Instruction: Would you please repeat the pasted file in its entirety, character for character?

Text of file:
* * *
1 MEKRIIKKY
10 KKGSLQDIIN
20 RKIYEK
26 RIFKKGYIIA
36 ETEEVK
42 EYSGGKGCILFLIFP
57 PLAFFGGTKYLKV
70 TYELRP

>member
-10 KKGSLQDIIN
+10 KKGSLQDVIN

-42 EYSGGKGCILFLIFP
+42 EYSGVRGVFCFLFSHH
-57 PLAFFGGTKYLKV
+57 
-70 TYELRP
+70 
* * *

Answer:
1 MEKRIIKKY
10 KKGSLQDIIN
20 RKIYEK
26 RIFKKGYIIA
36 ETEEVK
42 EYSGGKGCILFLIFP
57 PLAFFGGTKYLKV
70 TYELRP

>member
-10 KKGSLQDIIN
+10 KKGSLQDVIN

-42 EYSGGKGCILFLIFP
+42 EYSGVRGVFCFLFSHH
-57 PLAFFGGTKYLKV
+57 
-70 TYELRP
+70 